The album’s shining centerpiece is “Celebrated Summer”, which sounds like a dry run for the sort of songs that would become modern rock radio staples a decade later. While the then-unprecedented shifts from distorted guitar-heavy verses to soft acoustic sections are not handled in the smoothest manner (there is a definite tempo lag, and it takes the band a few beats after each section change to regain its momentum), Mould sells the song by singing the lyrics as if his life depended on it, pushing the melody up and down until it lodges into your head. When Mould hollers the words “Do you remember when the first snowfall fell? / When summer barely had a snowball’s chance in hell?” with the force of a hurricane amid the rush of music, hair stands on end. It’s at that moment the song stops being a rather good one and becomes a great one.
In hindsight, the sound of New Day Rising seems logical, as it showcases Hüsker Dü figuring out how to craft an inseparable mix of noise and pop, a process that started as far back as “Diane” from the 1983 Metal Circus EP. However, at the time New Day Rising kicked off murmurs in the indie scene that the group was going “commercial”. In a way, they were right: the sound Hüsker Dü solidified on New Day Rising would inform the music of artists including Dinosaur Jr., the Pixies, Nirvana, and Green Day, who all had varying levels of commercial success. However, what I find most striking about New Day Rising is not how ahead of its time it was, or how hook-laden the band’s wall of noise is. What is enrapturing about the album is how relentlessly vital it sounds. The Hüskers never deliver half-heartedly, and they never let up even in the quietest moments. As a result, the record is a consistently engaging masterpiece that deserves to be recognized (and listened to) by a far wider sphere than it actually is.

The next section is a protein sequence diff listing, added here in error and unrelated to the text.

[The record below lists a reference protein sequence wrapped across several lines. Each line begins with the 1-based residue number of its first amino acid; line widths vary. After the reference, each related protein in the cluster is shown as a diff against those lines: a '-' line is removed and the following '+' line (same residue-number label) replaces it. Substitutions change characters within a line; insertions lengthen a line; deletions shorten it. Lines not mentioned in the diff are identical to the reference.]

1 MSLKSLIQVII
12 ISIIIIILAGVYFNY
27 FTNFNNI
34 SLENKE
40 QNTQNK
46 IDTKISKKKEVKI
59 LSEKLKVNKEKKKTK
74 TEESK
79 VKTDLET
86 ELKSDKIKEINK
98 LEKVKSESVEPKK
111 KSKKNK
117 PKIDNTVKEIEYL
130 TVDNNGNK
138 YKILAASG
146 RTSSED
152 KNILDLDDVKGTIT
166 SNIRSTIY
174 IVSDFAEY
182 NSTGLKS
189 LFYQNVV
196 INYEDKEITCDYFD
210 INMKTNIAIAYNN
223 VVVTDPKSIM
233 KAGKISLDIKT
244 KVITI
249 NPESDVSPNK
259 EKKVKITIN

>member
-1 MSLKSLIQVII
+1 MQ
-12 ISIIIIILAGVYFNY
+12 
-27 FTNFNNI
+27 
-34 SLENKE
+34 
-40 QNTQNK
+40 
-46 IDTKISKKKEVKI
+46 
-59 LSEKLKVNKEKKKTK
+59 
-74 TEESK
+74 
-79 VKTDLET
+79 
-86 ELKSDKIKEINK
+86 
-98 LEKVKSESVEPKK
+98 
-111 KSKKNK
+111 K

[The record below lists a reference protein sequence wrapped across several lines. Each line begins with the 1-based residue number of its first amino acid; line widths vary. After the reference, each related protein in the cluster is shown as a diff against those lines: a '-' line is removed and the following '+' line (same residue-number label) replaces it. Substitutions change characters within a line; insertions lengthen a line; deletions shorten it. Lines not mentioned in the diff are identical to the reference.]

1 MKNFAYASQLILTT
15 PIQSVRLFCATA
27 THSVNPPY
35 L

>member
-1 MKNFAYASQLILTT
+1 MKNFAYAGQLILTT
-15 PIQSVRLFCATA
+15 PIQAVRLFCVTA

// Notes from the Road